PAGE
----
The idea of whistleblowing has come to prominence in recent years, thanks in part to a series of high-profile cases that made headline news around the world. You could be forgiven for assuming that whistleblowing only happens in top secret organisations or in Hollywood, but in reality, it is a far more common occurrence than many realise.
While most people will have heard of whistleblowing, few properly understand what it really is. As an employer, it is essential that you familiarise yourself with the concept of whistleblowing before you can take steps to implement a policy to handle it. Let’s find out more.
What is Whistleblowing?
The act of whistleblowing is defined as reporting or exposing some kind of wrongdoing. Generally, whistleblowers tend to report things that they witness at their place of work, although there are exceptions.
One important point to note is that, for something to be deemed as an act of whistleblowing, it must involve something that is in the general interest of the public. For example, reporting instances of health and safety violations, fraud, environmental damage, or some other kind of criminal offence are considered to be in the public interest and are, therefore, acts of whistleblowing. Reporting personal grievances, on the other hand, are not.
Whistleblowers in the workplace often take their complaint to a supervisor or manager. If for some reason they cannot do this, whistleblowers can report the issue to a third party. This can be incredibly damaging to a business and can cause harm to brand image and reputation, as well as potential legal trouble.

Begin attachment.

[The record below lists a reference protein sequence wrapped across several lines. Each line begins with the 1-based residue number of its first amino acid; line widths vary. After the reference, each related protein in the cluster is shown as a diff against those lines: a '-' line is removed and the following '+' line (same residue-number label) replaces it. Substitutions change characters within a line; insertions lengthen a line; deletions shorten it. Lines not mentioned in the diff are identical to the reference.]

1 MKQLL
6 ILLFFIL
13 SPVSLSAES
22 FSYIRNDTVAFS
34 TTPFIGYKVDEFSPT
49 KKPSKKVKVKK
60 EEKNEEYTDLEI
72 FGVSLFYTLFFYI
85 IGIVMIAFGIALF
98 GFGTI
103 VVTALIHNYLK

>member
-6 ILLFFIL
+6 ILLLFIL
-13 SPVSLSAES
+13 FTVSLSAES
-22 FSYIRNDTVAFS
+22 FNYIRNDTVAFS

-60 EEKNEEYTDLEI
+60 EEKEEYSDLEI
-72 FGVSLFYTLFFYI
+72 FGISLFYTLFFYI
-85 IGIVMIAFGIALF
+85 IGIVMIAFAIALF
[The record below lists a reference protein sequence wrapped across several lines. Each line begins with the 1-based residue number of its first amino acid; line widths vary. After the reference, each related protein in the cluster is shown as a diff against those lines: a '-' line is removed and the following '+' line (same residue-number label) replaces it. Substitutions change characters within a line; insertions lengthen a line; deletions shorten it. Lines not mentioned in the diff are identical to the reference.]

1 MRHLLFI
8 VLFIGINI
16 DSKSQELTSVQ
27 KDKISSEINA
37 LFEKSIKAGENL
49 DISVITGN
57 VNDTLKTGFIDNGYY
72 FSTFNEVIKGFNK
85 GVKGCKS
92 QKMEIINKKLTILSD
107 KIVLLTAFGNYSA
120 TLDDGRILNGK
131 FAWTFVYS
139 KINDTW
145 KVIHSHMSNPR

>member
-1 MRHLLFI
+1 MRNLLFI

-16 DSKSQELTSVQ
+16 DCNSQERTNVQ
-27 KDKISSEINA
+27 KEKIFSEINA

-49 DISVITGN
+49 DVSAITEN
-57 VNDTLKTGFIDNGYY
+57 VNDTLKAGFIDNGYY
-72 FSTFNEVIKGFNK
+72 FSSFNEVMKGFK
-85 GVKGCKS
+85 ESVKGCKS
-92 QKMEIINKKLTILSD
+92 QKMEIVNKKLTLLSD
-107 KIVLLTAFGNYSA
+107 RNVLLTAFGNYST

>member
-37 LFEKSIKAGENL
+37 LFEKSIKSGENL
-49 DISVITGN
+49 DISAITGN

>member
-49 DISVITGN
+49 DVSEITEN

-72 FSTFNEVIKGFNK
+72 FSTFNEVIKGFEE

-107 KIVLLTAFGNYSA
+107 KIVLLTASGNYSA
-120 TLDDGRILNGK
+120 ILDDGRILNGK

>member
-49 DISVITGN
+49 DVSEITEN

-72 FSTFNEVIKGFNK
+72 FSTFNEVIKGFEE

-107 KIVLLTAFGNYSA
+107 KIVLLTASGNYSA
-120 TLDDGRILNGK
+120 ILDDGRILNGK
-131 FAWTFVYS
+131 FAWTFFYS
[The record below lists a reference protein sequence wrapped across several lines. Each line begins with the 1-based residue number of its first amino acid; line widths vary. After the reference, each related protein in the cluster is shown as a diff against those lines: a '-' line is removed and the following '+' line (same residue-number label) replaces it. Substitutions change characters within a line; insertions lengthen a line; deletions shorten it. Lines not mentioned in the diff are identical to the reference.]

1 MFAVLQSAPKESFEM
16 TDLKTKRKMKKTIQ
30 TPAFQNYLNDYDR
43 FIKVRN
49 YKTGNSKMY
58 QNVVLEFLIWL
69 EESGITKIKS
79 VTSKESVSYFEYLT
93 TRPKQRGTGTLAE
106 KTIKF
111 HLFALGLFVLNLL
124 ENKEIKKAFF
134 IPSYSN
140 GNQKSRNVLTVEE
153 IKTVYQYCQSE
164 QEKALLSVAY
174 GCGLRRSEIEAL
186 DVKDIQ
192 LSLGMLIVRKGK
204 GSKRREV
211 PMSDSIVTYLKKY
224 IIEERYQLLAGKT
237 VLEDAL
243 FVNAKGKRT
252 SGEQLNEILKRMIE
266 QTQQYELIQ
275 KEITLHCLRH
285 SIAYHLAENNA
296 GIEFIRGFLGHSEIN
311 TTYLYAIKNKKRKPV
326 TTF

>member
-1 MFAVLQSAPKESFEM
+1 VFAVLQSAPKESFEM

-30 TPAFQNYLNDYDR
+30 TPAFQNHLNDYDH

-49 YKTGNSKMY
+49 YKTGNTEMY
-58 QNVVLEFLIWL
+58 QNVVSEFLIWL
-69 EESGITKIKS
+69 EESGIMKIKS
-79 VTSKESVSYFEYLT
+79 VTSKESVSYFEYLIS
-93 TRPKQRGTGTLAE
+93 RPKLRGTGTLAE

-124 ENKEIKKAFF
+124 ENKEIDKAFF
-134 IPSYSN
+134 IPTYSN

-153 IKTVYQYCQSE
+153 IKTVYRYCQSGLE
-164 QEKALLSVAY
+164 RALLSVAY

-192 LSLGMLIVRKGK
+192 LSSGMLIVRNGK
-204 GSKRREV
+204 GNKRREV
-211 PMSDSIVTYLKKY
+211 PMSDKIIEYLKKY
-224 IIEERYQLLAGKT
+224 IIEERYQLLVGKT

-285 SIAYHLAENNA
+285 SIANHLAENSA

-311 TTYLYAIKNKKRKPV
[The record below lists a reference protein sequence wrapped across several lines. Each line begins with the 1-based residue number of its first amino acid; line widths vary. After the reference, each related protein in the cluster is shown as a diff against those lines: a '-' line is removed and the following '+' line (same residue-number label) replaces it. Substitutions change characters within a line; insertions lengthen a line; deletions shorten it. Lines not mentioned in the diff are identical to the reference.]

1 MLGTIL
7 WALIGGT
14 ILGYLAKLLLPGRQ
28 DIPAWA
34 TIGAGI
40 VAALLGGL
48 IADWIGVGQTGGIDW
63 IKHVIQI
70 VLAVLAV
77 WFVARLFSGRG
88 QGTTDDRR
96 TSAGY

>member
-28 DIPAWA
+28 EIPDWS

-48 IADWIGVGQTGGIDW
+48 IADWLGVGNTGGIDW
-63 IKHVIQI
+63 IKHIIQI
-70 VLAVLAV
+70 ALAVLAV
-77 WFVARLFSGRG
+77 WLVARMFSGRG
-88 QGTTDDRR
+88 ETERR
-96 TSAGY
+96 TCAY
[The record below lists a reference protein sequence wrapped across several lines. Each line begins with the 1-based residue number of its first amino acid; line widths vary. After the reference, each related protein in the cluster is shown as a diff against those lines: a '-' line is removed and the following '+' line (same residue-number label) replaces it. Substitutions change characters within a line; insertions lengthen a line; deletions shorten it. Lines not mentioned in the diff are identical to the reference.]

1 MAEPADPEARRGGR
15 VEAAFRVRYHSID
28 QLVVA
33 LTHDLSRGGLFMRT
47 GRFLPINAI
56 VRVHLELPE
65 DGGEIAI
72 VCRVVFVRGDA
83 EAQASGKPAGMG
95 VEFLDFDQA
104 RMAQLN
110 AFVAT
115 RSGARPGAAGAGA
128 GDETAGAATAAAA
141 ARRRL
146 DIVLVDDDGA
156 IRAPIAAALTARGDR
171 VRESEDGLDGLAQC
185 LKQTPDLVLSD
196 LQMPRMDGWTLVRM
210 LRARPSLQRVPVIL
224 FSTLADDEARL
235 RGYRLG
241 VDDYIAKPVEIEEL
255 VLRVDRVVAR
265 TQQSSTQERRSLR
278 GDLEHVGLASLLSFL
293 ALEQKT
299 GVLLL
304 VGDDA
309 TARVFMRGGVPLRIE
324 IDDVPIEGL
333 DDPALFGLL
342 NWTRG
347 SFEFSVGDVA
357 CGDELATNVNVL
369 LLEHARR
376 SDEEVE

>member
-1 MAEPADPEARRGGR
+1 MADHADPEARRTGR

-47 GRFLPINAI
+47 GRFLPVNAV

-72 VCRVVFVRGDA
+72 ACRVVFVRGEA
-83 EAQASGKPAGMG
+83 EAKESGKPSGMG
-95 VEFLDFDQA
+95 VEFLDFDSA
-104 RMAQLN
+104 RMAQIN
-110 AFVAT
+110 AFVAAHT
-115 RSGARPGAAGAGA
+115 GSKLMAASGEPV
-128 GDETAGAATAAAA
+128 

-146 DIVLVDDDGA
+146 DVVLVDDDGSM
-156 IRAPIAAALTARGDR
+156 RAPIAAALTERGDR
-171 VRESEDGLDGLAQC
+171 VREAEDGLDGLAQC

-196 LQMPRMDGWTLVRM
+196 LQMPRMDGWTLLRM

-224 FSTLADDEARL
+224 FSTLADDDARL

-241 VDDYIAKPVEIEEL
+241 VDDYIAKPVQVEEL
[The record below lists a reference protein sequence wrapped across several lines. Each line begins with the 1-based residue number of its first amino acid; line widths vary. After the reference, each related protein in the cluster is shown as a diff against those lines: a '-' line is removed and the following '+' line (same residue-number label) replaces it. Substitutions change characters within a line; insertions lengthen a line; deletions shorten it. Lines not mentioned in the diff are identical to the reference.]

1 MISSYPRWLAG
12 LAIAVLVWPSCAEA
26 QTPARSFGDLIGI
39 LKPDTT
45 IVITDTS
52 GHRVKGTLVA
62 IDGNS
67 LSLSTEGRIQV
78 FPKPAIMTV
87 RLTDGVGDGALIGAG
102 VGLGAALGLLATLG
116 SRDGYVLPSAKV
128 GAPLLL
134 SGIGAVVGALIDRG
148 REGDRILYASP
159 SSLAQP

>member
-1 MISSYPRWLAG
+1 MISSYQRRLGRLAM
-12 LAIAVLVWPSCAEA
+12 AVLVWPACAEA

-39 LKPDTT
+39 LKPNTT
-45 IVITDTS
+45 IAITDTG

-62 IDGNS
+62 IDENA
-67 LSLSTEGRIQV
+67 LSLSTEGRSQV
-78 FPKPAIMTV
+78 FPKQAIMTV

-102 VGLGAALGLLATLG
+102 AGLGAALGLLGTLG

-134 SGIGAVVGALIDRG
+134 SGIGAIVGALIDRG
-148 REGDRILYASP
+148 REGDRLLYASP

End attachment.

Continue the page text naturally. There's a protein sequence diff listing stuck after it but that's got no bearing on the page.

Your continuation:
What are the laws around Whistleblowing?
If you are an employee who is whistleblowing about an issue within your place of work, there are laws in place to protect you from repercussions. These laws encompass employees, trainees, agency workers, and members of Limited Liability Partnerships.
Whistleblowers are safeguarded under the terms set out by the Public Interest Disclosure Act 1998. This protects employees who whistleblow from repercussions such as punitive action from their employer or being dismissed from their job.
However, to qualify for these protections, whistleblowers must ensure that the complaint they are reporting falls under the definition of whistleblowing. What’s more, they must follow the correct procedure for reporting the complaint, taking it to their employer, someone the complaint directly relates to, or a relevant regulatory or authoritative body.
What can be done about it?
A whistleblowing incident can be incredibly harmful for a company. As a business owner, it is absolutely essential that you have a policy and procedures in place to handle potential whistleblowers and to reduce the chance of it occurring.
All management should be given training on how to handle a whistleblowing incident. This will ensure they know what the correct procedure is as they move forward with the complaint and can prevent the situation from becoming any worse.
Employees should also be made aware of the company’s whistleblower policy. It’s important that you strive to foster an open, welcoming atmosphere where staff feel free to speak their mind. If an employee feels the need to raise an issue, they should be comfortable enough to keep it within the company and not report it to a third party.
Finally, and most importantly, you must ensure that your business is operating in such a way that whistleblower issues never arise. This means you should always be acting within the law and adhering to relevant rules and regulations, particularly regarding health and safety and employee welfare.
Whistleblowing is something that all employers and employees must be familiar with. Use this guide to learn what you need to know about whistleblowing in the workplace.